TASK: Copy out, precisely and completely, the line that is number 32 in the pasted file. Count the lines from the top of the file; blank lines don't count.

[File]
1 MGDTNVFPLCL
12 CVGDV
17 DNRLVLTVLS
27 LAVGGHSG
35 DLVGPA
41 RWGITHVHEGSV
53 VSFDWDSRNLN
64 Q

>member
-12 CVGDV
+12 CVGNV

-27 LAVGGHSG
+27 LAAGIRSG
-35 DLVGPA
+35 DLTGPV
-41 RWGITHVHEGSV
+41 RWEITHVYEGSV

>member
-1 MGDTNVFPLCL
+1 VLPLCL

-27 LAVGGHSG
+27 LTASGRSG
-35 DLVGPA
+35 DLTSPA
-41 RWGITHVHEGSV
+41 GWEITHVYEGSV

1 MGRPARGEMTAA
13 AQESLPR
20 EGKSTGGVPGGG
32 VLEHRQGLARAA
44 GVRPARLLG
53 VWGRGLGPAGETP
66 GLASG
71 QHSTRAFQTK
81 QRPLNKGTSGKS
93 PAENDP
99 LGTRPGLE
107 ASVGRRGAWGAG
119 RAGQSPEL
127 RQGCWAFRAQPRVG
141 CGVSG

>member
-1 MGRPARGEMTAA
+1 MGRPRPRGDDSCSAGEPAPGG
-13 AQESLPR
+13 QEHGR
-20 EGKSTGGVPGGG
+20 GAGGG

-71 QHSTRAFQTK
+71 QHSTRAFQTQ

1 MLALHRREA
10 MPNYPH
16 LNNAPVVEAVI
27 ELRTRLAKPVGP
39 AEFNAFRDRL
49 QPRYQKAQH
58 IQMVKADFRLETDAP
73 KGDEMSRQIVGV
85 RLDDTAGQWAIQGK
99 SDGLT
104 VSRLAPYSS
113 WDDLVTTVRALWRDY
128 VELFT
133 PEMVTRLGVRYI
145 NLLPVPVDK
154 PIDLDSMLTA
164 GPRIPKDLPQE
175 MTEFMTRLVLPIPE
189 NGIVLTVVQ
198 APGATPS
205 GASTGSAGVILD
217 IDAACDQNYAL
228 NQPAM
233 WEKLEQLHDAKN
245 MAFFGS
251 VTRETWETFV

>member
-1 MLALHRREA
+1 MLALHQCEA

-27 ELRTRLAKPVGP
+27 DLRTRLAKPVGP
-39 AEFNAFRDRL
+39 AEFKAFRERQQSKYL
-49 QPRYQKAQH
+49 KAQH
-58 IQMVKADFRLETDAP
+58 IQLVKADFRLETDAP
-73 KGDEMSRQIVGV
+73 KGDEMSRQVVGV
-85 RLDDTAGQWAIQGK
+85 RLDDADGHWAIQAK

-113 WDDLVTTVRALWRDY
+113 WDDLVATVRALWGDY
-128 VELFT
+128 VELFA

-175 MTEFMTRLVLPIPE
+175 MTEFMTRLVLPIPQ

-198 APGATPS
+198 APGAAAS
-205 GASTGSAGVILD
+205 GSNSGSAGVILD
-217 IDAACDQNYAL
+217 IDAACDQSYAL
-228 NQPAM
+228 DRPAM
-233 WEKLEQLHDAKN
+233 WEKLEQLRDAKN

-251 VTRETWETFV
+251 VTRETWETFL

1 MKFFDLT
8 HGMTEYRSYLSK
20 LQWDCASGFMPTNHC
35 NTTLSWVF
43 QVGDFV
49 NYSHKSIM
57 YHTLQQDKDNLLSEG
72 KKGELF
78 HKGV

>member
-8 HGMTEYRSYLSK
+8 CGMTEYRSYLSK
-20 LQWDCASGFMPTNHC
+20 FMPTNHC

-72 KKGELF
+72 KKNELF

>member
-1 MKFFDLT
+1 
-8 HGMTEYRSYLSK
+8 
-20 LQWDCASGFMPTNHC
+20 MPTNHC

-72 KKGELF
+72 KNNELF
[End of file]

53 VWGRGLGPAGETP